1. Zack Britton to the Reds
Very sorry for this painful imagery, but clearly, the Cincinnati Reds insist on both contending for postseason spots and absorbing the entire Yankees bullpen. At the deadline, Cincy added Justin Wilson and Luis Cessa in a money-clearing transaction that cleared money for nothing, Dire Straits-style. In prior years, these two teams have matched up in both the Sonny Gray and Aroldis Chapman deals, two of the most infamous trades in recent Yankee history.
The Reds are somewhere betwixt and between, and we’ll learn more about how successful their “all in, kinda” strategy was when the postseason rolls around and they’re either a surprise entrant or a predictable bust.
Next season, though, as all their offensive youngsters likely continue to produce while Jonathan India takes a step forward and Hunter Greene arrives, there’s a window for Cincinnati to challenge Milwaukee in a weakened NL Central (the Cubs, uh, won’t be in the mix). A playoff-tested arm like Britton could be a helpful key to closing the door in several tight games, especially because — as of now — this isn’t a bullpen-focused team. Sean Doolittle and Mychal Givens are on one-year deals. There’s no long-term solution here, and the Reds will have to build from the ground up if they intend on making it to and through October next year.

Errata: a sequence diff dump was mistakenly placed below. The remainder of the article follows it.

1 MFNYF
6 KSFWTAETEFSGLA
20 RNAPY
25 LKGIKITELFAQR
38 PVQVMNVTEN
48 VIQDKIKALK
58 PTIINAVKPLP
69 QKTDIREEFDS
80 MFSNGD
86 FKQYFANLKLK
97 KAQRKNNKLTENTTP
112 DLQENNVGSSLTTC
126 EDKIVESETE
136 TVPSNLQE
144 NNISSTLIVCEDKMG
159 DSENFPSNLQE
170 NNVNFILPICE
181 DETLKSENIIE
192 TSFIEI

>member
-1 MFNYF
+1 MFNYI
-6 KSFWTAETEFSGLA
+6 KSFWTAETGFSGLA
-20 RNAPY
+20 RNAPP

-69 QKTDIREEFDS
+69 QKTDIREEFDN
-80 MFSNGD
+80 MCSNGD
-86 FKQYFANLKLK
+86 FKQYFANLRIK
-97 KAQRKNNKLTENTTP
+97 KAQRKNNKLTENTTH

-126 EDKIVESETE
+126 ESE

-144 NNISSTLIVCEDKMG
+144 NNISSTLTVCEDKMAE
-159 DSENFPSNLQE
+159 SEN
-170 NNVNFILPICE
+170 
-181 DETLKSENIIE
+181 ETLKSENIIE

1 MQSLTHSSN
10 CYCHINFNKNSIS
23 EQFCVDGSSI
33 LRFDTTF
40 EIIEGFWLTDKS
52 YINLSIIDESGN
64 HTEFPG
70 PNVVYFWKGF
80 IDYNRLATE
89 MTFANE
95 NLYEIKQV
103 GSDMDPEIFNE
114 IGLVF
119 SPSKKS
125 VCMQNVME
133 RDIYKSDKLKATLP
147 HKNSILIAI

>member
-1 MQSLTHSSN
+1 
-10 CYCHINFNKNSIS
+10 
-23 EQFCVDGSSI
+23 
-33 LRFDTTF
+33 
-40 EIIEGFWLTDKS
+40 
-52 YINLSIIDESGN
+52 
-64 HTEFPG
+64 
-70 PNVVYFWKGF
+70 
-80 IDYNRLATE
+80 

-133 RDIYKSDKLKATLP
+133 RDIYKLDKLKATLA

Depending on the cash exchanged, the Yankees could aim as high as No. 9 prospect Tony Santillan, who’s been somewhere between a reliever and a starter at the upper levels of the minors and in limited major-league duty this year (30 whiffs in 23.1 MLB innings). If Brian Cashman is unwilling to cover the salary, they’ll aim lower and target middling pitching depth like Graham Ashcraft (No. 17) and Jared Solomon (No. 20).